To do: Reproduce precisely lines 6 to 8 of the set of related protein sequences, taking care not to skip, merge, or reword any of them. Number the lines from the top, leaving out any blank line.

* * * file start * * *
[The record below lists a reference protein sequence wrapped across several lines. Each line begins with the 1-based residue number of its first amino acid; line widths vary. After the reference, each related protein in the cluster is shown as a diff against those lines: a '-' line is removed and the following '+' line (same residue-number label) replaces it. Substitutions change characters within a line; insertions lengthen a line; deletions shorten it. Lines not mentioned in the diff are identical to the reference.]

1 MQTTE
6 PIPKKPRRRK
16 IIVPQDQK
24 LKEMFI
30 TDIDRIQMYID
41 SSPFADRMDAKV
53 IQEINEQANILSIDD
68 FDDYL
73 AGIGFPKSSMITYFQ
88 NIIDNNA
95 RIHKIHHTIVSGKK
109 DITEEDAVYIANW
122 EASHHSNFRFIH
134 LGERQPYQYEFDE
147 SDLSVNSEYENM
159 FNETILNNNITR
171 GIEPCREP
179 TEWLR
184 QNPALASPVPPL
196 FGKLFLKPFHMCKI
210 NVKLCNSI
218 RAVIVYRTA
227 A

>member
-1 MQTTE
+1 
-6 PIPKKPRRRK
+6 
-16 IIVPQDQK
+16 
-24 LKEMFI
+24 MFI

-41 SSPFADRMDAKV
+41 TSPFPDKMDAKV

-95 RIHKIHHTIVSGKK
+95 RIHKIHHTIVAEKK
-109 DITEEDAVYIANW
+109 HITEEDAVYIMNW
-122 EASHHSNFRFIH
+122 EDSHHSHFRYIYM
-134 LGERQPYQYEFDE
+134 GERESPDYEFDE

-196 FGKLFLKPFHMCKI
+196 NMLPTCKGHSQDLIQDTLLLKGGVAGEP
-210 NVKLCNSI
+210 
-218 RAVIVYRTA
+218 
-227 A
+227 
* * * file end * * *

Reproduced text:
30 TDIDRIQMYID
41 SSPFADRMDAKV
53 IQEINEQANILSIDD